Principles of Epidemiology

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Principles of Epidemiology

This discussion board is aligned with the module objective “Demonstrate community assessments and apply the principles of epidemiology.” As part of the discussion you will:


Review the concepts of epidemiology in disease control and prevention
Apply ecosocial epidemiology paradigm (macro-level) to one of your chosen diagnosis from module 1 written assignment (This was my diagnosis: Risk of obesity among employed people in Licking County Ohio related to insufficient physical activities, lack of knowledge regarding healthy diets and less time being set aside for physical activities as evidenced by increasing number of people categorized as obese.)Principles of Epidemiology Essay

You must proofread your paper. But do not strictly rely on your computer’s spell-checker and grammar-checker; failure to do so indicates a lack of effort on your part and you can expect your grade to suffer accordingly. Papers with numerous misspelled words and grammatical mistakes will be penalized. Read over your paper – in silence and then aloud – before handing it in and make corrections as necessary. Often it is advantageous to have a friend proofread your paper for obvious errors. Handwritten corrections are preferable to uncorrected mistakes.
Use a standard 10 to 12 point (10 to 12 characters per inch) typeface. Smaller or compressed type and papers with small margins or single-spacing are hard to read. It is better to let your essay run over the recommended number of pages than to try to compress it into fewer pages.Principles of Epidemiology Essay

Likewise, large type, large margins, large indentations, triple-spacing, increased leading (space between lines), increased kerning (space between letters), and any other such attempts at “padding” to increase the length of a paper are unacceptable, wasteful of trees, and will not fool your professor.

The paper must be neatly formatted, double-spaced with a one-inch margin on the top, bottom, and sides of each page. When submitting hard copy, be sure to use white paper and print out using dark ink. If it is hard to read your essay, it will also be hard to follow your argument.

Epidemiology is a scientific discipline which seeks to identify and describe patterns of disease
occurrence, identify determinants of disease, and evaluate disease prevention and health care treatment
efforts. With its focus of study in human populations, epidemiology is directly linked with public
health research, policy, and practice. This course provides an introduction to the fundamental
definitions, terminology, concepts, methods, and critical thinking used in epidemiology. The material
presented in this course is designed to lay the foundation for future study and practice in public health
activities.Principles of Epidemiology Essay
Course Objectives:
Upon completion of this course, the student will be able to:

  1. Apply and interpret the basic terminology and definitions of epidemiology.
  2. Calculate and interpret basic epidemiology measures.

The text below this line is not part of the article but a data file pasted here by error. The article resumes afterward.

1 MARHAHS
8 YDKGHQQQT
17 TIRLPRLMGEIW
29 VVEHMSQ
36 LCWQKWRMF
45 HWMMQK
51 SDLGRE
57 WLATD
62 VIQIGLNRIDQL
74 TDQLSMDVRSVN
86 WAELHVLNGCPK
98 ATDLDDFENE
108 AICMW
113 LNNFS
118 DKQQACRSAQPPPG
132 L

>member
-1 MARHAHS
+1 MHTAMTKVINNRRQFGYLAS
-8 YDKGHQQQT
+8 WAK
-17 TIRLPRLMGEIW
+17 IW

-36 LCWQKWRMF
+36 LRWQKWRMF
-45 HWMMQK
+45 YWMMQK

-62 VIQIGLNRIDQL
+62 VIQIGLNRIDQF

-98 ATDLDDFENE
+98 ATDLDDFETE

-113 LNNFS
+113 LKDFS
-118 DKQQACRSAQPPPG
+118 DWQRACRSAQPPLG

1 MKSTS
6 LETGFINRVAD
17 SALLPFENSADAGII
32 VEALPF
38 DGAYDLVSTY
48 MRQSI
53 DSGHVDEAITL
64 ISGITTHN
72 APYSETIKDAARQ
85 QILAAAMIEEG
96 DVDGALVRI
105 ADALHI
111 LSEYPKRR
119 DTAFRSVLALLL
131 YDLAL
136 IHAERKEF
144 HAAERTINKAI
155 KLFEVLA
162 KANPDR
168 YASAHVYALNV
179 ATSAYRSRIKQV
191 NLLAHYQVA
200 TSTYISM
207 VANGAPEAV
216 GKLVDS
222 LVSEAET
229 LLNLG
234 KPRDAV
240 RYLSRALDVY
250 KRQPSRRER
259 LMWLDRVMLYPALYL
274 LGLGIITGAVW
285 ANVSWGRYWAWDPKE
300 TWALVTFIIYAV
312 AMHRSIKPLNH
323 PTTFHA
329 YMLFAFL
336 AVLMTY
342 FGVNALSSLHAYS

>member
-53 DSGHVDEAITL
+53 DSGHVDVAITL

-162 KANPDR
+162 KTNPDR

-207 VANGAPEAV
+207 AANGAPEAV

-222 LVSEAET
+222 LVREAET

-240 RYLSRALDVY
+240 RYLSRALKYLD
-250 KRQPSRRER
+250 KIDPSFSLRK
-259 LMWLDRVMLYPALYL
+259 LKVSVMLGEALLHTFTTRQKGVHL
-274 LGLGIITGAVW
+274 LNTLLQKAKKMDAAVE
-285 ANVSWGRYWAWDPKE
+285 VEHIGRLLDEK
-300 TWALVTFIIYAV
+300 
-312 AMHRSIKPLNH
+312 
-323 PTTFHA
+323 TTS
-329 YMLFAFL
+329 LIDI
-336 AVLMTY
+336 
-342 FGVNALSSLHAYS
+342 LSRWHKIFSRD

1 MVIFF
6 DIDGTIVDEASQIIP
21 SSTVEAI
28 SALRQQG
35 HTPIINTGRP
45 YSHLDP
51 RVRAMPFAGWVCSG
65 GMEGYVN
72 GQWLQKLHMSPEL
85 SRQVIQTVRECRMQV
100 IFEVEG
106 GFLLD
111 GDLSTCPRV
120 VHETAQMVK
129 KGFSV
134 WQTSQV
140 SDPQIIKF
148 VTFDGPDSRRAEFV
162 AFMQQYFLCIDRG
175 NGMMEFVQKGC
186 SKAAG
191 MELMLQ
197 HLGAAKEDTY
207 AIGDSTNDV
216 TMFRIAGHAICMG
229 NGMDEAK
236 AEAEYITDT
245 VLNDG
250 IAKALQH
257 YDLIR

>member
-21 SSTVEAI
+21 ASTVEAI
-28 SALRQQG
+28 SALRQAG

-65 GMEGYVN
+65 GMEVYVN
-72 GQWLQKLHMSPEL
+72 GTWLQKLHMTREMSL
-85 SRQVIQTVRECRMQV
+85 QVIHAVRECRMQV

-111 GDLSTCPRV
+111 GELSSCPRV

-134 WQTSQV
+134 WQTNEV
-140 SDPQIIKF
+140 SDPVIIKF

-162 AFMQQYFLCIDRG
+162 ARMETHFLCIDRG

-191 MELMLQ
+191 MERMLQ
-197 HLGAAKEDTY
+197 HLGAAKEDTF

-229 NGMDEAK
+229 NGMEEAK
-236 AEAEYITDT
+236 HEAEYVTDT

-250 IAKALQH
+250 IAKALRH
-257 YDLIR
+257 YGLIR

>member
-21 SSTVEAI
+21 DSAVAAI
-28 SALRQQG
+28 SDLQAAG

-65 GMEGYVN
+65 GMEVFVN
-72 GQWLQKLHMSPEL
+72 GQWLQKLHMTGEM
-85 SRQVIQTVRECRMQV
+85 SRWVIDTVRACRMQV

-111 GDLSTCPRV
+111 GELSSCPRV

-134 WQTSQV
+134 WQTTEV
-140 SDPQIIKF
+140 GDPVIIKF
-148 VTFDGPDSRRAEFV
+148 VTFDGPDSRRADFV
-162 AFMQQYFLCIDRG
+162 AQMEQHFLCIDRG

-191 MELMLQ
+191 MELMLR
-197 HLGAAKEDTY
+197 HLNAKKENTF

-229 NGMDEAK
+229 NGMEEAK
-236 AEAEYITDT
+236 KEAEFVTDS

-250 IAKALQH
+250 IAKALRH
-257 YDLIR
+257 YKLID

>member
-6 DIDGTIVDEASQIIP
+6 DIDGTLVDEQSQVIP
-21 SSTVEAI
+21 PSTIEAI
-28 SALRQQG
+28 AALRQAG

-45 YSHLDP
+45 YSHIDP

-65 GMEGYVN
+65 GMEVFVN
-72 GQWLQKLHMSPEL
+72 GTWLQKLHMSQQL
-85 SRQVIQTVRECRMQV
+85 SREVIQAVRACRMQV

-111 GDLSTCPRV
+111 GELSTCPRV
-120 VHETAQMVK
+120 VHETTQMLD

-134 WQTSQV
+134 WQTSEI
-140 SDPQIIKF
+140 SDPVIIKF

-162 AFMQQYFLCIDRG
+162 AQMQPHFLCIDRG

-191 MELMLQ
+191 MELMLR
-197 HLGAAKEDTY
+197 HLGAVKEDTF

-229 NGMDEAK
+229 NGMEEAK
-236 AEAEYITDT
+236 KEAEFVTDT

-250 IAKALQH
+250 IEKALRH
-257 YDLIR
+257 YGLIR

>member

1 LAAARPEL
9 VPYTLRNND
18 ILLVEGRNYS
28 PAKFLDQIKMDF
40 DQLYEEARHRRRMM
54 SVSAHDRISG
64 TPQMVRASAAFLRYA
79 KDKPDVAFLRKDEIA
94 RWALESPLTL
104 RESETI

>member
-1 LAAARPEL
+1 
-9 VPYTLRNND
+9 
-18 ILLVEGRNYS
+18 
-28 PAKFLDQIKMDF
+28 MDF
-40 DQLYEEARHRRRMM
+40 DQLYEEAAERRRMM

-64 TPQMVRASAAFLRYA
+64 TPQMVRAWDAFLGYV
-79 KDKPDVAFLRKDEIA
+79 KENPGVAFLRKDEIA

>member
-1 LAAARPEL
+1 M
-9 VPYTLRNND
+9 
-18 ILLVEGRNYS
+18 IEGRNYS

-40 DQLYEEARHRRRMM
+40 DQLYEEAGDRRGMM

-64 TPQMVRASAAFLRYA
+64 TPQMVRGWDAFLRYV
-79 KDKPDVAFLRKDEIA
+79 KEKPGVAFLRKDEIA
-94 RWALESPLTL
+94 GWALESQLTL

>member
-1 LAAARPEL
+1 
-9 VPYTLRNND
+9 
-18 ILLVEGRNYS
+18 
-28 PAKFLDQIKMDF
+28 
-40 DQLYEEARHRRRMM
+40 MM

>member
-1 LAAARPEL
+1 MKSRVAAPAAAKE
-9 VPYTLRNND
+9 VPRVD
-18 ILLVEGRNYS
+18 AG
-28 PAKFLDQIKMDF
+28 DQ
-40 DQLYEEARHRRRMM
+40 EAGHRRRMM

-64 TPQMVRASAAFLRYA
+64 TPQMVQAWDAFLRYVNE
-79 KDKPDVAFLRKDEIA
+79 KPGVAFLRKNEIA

3. Identify key sources of data for evaluating a health issue in an epidemiologic context.
  4. Describe a health issue in terms of its importance and the patterns that characterize its
    occurrence in the community.
  5. Identify the principles and limitations of basic public health programs.
  6. Describe the process of identifying determinants of disease, disability, injury, or health care
  7. Draw appropriate inferences from epidemiologic studies investigating the determinants of
    disease, disability, injury, or health care interventions.
  8. Recognize the influence of age, gender, racial, ethnic, and cultural variability on epidemiologic
    practice and research.
  9. Evaluate epidemiologic evidence to formulate reasoned strategies and decisions on health
    issues in the community.
    EPIDEM 2110 Page 2 12/1/2014
    Course Structure:
    To learn the concepts of epidemiology and their proper application, a student should work with the
    course material in different ways. Therefore, the structure of the course is built around multiple modes
    of instruction.Principles of Epidemiology Essay
     On Tuesday and Thursday evenings, the instruction will be in traditional lecture format with
    the presentation and discussion surrounding a set of lecture slides and examples. Students are
    expected to review the lecture slides prior to class to be aware of the fundamental objectives
    and material. Note: Only selected slides will be reviewed in the lecture. This will leave time
    for presentation of discussion points that focus on key material. Audio-recordings of the
    lecture slides will be available for those who may wish to review the material in further detail.
    Students are encouraged to read appropriate sections of the book for review of complex topics.
     Practice questions will also be posted in Courseweb for most of the lectures to provide further
    work with the lecture material. Students are expected to review this material and the posted
    answers to identify their strengths and weaknesses on the related concepts.
     A group project is included in this course to provide students with opportunities to identify real
    world data related to the epidemiology concepts under discussion. The group project also